Sustainability seems to have become the buzz word of 2019. Our news feeds have been filled with David Attenborough climate change programmes, extinction rebellion protests and big brands buying into the ‘sustainable’ agenda. Whilst some efforts may seem like a ‘jump on the bandwagon’ effect, our current situation – individually, nationally and globally – is a genuine now or never climate emergency.

Top climate scientists have given us around 12 years to reverse the negative impact of human activity on the global environment and its climate, before we pass the point of no return. Sometimes it feels like as an individual, you’re fighting a losing battle, whilst big corporations and governments who hold the power to make real change, are doing very little. Everything we do contributes to our individual carbon footprint. Buy clothes from fast fashion brands? Tick. Fly? Tick. Drive? Tick. Buy single use plastic? You guessed it, tick. Yet that’s not a reason to bury your head in the sand.

Even with the best of intentions, it can be hard to know exactly where to put your efforts and what to cut back on. But it is estimated that small individual changes have a big impact on the environment. For example, the average UK household uses 480 single use plastic bottles per year, yet only a fraction of these are actually recycled. By simply cutting out these purchases you’d be making a difference.

That’s not necessarily saying that everyone should become a hemp wearing vegan overnight (although, it’s cool if you want to), but individuals making small, sustained changes will have a much bigger impact than just a small group of people living perfect zero-waste lives.

So, what can you do?

  • Cut down on single use plastic – contrary to what we’re led to believe, recycling is not the solution (that’s not to say don’t recycle at all, but avoiding single-use plastic in particular, is even better!). According to National Geographic, globally 91% of all plastic is not recycled and ends up in landfill, makes it way to our oceans, or is incinerated. Ultimately, there is just too much of it, and mass plastic production is choking our systems. Try shopping at places where you can take in your own containers and re-fill them, avoid using plastic containers and utensils that you will only use once and then throw away. It’s 2019 – invest in a reusable water bottle, a set of travel cutlery, and a straw!
  • Always re-use your shopping bags – come on, if you don’t have an exorbitant stash of bags for life tucked away in a cupboard or in your car boot, have you been living under a rock?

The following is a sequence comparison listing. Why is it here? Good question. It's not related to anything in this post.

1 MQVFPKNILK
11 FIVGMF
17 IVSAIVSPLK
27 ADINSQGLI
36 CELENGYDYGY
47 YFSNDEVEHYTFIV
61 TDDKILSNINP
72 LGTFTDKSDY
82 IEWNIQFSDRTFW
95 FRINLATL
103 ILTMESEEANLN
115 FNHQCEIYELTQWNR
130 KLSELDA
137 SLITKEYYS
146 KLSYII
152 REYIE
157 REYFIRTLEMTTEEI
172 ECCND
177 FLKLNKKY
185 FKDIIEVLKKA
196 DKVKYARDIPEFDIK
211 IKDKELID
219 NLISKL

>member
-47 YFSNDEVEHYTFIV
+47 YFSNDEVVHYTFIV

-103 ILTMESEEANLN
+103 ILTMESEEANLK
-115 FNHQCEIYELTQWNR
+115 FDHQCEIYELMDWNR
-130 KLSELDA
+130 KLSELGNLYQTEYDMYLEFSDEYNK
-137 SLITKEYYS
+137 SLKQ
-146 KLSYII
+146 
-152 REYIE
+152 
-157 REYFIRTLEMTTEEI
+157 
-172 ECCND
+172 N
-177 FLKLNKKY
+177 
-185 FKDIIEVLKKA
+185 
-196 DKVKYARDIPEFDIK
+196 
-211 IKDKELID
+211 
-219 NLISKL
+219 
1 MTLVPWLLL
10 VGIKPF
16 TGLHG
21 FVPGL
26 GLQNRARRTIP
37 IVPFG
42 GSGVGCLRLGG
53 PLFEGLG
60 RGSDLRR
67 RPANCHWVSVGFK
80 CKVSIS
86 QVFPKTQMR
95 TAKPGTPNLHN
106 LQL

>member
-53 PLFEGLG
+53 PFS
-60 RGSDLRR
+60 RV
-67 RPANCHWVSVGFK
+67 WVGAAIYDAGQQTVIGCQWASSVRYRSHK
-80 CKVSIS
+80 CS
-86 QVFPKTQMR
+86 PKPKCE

• Get a reusable coffee cup – This one really just makes economic sense if nothing else. Who doesn’t want 50p off their coffee EVERY time they go to a high street chain.
  • Cut down on meat and dairy – I should declare at this point that I’m vegan, so quelle surprise, a vegan preaching about meat. That being said, we know that animal agriculture, particularly from cows, accounts for 5% of the world’s greenhouse gas emissions per year. This is roughly the same as emissions from all cars, trucks, airplanes and ships combined. Any reduction is helpful. If my carnivorous father can switch to soy milk and go meat free for one day every week, you can too.
  • Walk, cycle or use public transport whenever you can –11% of short car journeys every year in the UK are under one mile, and could have been done on foot.
  • Support ethical and sustainable brands – Large supermarket chains are some of the worst culprits for food and plastic wastage. They flood the planet with 810,000 tonnes of single use plastic per year. In addition to 1 billion single-use bags, 958 million “bags for life” and 1.2 billion plastic bagsfor fruit and vegetables (don’t even get me started on this one). Buying and shopping at local markets can help massively.
  • Switch to Ecosia – Ecosia is a search engine that donates 80% of its ad revenue from searches to organisations that focus primarily on reforestation and conservationism.
  • Make Eco bricks – You can make eco bricks by emptying out a bottle and stuffing in pieces of plastic that can’t be recycled. Once it is completely full (believe me, it takes longer than you’d think), these can be sent off and used to build things. Find out where you can drop off Eco bricks in your area and more about them

I know we all have busy lives, and convenience often takes precedence, but we have to think about where things end up when we just throw them away, the ‘out of sight, out of mind’ mentality is not a solution to our current problems.

We need to consider what kind of legacy we are leaving behind for our children and grandchildren. We don’t want to be known as the generation who had a chance to act and let it pass us by. As consumers we hold enormous amounts of power to inform companies about the kind of products we want (or no longer want) to buy. Now is the time to put our money where our mouths are. As the inspirational teenage climate activist Greta Thunberg has said, “I want you to act as if our house is on fire. Because it is.”